Evanston’s first self-serve taproom to open Wednesday


Katie Pach/Daily Senior Staffer

The Midnight Pig, 1557 Sherman Ave. Evanston’s first taproom will open Wednesday with a Prohibition-themed atmosphere.

Julia Esparza, Copy Chief

Shortly after Tommy Nevin’s Pub closed in November, Sonas Hospitality Co. announced its plans to open a self-service taproom in an event space inside of Pete Miller’s Steak and Seafood.

Though the taproom was quickly dubbed “new Nevin’s” by fans of the downtown Evanston pub, the company’s CEO Ed Carella said Midnight Pig — 1557 Sherman Ave. — is a completely different concept. The beer bar, which will feature pork dishes and beer-infused comfort food, is set to hold a soft opening Wednesday and will have its grand opening May 3.

“After closing Tommy Nevin’s, we wanted to bring something back to Evanston from our brands and we wanted to be a casual beer-focused concept,” Carella said.

Sona’s Hospitality Co. owns the Nevin’s chain, Pete Miller’s and the Midnight Pig taproom in Evanston, as well as their own brewery in Plainfield, Illinois.

Carella added that the name of the taproom is also the name of the beer brew, which the company creates itself at that brewery. It is a nod to how alcohol was transported during the Prohibition era, in so-called “pig jars,” he said.

He said the tapwall will feature about 30 different locally sourced beers, 12 of which are Midnight Pig brews, and that it is the first establishment of its kind in Evanston. He said patrons of the taproom will receive a card when they enter and be able to pour from 1 oz to 16 oz of beer to taste as many kinds as they would like. The card keeps track of how much beer customers sample and charges them appropriately at the end of their visit, Carella said.

While the taproom wants to invoke the same casual and welcoming atmosphere as Nevin’s, Carella said Midnight Pig is not going to be a new Nevin’s because the pub was unique.

Carella said the restaurant infuses the laid-back and taste-centric goals that the Prohibition era valued. He said the restaurant is for people who like “good beer” and “good food.” The taproom menu features several pork dishes — including pork nachos and pork poutine — as a nod to the restaurant’s name, along with comfort food like cheese curds and pretzels that patrons of Nevin’s used to enjoy, said Marcus Mooney, Midnight Pig’s corporate chef.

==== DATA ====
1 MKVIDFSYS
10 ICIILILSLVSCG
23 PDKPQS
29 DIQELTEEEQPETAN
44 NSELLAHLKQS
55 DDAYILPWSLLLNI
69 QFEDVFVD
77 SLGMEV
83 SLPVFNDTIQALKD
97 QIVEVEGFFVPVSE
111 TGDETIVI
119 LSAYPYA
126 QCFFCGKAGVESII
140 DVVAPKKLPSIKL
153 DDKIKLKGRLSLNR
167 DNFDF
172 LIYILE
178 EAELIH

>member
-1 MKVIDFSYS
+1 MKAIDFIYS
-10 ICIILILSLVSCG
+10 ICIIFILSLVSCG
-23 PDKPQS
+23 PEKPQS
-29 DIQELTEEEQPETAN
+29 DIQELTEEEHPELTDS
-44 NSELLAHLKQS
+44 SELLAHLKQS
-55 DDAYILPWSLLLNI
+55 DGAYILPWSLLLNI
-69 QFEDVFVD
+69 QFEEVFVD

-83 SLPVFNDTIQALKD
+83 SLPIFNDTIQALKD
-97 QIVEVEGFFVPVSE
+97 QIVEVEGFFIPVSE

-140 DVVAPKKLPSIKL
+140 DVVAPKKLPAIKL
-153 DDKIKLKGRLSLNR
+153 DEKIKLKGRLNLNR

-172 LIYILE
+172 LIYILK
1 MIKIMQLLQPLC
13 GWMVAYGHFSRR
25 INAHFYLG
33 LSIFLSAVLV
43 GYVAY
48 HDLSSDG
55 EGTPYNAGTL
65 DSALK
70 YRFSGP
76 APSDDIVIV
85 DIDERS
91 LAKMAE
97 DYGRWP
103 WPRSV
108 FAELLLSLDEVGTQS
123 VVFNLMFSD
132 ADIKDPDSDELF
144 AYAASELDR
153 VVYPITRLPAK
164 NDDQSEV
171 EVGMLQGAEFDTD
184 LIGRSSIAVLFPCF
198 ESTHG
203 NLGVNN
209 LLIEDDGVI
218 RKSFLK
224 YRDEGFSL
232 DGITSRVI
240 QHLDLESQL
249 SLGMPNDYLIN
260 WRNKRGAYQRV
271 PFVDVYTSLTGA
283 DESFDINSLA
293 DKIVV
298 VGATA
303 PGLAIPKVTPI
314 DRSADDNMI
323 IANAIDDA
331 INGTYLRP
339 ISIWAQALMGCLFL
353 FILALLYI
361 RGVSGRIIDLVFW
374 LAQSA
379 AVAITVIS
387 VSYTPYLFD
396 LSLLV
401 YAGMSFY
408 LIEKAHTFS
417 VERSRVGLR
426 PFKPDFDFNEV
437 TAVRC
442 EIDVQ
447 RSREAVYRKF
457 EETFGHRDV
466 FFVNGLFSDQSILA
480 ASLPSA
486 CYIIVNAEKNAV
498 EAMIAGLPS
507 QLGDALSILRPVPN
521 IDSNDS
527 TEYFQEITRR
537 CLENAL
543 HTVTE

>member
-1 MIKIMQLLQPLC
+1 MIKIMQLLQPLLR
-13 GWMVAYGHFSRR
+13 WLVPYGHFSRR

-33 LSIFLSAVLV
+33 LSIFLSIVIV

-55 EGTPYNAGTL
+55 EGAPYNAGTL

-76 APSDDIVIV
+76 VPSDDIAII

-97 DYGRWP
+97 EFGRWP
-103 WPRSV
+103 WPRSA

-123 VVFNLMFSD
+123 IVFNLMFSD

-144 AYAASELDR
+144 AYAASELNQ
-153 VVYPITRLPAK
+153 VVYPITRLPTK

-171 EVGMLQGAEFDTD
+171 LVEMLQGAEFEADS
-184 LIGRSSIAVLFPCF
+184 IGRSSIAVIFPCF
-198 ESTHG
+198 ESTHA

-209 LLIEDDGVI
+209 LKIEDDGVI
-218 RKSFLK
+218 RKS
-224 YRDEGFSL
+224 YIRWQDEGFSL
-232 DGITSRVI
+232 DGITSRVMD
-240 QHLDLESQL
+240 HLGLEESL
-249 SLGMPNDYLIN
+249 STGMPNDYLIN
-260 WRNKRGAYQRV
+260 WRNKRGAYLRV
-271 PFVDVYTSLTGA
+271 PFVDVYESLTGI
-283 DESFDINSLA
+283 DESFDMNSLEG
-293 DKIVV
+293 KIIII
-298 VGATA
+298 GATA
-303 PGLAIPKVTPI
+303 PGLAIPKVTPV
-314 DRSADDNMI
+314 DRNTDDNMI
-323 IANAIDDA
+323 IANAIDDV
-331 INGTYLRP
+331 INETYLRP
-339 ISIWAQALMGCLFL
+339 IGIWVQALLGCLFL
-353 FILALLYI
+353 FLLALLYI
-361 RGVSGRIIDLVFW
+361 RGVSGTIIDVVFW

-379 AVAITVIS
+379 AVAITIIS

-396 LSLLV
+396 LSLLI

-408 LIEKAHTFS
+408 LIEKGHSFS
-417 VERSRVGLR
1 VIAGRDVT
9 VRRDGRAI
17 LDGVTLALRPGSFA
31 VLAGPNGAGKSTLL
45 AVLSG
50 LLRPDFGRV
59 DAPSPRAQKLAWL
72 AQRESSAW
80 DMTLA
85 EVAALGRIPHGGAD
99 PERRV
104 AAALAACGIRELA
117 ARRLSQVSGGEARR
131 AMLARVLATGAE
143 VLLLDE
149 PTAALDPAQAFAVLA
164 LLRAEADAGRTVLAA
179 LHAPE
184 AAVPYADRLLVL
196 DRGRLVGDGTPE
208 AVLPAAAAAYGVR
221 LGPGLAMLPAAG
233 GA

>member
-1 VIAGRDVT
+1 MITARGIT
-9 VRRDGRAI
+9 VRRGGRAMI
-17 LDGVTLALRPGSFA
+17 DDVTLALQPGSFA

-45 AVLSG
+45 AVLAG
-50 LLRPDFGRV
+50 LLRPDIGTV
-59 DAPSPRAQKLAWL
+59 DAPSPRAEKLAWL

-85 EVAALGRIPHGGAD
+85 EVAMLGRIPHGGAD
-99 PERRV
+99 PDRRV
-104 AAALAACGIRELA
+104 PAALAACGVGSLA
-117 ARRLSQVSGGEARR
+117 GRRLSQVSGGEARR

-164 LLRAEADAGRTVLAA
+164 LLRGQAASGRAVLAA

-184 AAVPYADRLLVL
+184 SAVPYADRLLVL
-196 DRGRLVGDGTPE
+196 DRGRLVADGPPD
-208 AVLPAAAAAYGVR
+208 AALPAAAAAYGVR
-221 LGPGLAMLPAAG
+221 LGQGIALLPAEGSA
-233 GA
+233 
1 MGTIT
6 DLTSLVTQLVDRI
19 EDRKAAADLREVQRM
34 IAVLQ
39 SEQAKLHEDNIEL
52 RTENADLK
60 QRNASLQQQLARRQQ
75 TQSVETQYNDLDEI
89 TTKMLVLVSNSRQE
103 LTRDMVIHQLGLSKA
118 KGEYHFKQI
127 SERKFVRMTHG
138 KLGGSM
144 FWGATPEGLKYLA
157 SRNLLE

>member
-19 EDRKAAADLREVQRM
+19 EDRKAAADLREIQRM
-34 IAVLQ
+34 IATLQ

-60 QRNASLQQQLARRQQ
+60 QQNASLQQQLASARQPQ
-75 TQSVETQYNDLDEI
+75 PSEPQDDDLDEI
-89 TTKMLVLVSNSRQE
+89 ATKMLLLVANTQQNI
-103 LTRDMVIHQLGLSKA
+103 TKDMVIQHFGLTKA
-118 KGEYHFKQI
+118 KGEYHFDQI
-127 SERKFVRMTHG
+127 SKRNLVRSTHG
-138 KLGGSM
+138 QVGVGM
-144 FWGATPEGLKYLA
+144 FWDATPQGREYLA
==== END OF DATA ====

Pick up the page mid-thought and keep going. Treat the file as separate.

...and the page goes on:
“We loved the environment that Nevin’s had and that’s where it started,” Mooney said. “The taproom’s speakeasy atmosphere will make it seem casual and allow the customer to really have an experience with the beer.”

One of Mooney’s favorite Midnight Pig brews, the lager called Snitches get Stitches, is also infused in the taproom’s hot fudge sauce, he said. He added that a lot of the menu items include beer as an ingredient.

The emphasis on beer as well as the casual menu will further separate the taproom from Pete Miller’s, Mooney said.

Evanston economic development manager Paul Zalmezak said the unique concept of a tapwall is a reflection of the rise of different and trendy food concepts in the city, and that he believes residents will be very receptive to the new establishment.

“Nevin’s had its day and it was a popular place, but there are constantly new trends,” Zalmezak said. “What (Midnight Pig) is trying to do is capture a vibe that millennials would want to partake in and I don’t think Nevin’s was that place anymore.”

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